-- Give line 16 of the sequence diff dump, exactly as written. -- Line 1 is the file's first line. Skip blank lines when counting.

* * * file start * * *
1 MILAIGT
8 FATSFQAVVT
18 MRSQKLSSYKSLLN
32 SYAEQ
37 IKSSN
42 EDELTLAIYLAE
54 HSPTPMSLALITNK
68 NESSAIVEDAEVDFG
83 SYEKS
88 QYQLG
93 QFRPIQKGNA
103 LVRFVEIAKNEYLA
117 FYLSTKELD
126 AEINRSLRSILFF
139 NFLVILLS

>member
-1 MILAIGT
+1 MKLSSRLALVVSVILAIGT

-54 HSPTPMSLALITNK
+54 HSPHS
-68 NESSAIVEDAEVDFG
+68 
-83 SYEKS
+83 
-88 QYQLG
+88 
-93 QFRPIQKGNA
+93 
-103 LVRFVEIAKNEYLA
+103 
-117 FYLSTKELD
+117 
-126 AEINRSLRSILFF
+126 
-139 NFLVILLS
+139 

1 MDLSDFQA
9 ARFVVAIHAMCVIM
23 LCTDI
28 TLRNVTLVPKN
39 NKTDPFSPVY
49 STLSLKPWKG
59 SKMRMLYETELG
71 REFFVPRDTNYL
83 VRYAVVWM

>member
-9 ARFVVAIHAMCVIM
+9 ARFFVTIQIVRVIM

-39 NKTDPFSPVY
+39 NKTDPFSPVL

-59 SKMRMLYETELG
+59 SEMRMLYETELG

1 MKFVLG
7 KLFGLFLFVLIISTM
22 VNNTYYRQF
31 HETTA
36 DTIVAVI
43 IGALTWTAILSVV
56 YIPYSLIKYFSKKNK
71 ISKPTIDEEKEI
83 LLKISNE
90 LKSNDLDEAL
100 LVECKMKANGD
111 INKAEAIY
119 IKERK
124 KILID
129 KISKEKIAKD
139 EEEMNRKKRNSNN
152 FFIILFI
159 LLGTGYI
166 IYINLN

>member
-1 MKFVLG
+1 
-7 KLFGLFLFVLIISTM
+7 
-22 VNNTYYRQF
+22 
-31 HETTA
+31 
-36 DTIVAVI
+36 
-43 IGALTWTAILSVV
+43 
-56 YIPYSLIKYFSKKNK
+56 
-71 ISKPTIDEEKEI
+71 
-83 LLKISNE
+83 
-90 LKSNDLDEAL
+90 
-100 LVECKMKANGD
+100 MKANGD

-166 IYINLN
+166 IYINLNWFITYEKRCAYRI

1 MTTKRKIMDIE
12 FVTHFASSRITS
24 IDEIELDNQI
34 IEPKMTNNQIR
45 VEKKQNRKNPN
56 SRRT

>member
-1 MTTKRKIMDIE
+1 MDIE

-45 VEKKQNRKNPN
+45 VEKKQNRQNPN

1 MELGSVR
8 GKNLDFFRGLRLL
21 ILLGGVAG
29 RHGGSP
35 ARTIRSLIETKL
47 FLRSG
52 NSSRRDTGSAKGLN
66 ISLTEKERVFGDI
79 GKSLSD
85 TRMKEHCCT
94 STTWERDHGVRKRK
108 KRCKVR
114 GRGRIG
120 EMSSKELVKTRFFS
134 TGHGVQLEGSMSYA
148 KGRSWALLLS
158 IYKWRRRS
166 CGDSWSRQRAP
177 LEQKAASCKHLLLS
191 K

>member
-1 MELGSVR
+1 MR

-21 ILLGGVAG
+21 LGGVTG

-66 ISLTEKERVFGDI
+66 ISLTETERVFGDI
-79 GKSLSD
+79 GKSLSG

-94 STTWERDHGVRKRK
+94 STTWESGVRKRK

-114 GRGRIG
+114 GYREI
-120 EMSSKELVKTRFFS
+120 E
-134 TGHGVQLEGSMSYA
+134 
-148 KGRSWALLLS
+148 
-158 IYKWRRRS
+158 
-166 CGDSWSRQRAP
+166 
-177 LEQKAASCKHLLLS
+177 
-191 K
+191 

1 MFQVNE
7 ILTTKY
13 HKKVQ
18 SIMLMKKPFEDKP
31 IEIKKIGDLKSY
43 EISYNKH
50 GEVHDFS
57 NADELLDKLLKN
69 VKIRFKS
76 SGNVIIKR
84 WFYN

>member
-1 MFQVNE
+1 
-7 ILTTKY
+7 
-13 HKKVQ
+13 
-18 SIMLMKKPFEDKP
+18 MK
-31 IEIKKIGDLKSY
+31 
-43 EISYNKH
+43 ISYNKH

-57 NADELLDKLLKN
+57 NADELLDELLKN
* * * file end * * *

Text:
>member